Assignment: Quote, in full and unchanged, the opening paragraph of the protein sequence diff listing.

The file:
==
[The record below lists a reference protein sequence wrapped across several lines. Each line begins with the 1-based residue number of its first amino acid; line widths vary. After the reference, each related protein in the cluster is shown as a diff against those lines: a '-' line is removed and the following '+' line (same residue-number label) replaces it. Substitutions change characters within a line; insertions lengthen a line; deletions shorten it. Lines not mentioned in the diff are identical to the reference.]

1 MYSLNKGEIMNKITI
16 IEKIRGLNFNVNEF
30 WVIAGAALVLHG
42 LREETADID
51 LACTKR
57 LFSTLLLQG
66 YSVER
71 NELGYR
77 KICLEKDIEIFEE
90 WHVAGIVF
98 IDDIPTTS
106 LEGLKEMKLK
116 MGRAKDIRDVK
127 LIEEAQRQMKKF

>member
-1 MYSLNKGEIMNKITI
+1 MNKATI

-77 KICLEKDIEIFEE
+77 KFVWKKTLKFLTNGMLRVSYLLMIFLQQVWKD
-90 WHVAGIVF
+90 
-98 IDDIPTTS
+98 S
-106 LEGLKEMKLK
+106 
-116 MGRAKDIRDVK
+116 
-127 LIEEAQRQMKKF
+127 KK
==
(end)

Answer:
[The record below lists a reference protein sequence wrapped across several lines. Each line begins with the 1-based residue number of its first amino acid; line widths vary. After the reference, each related protein in the cluster is shown as a diff against those lines: a '-' line is removed and the following '+' line (same residue-number label) replaces it. Substitutions change characters within a line; insertions lengthen a line; deletions shorten it. Lines not mentioned in the diff are identical to the reference.]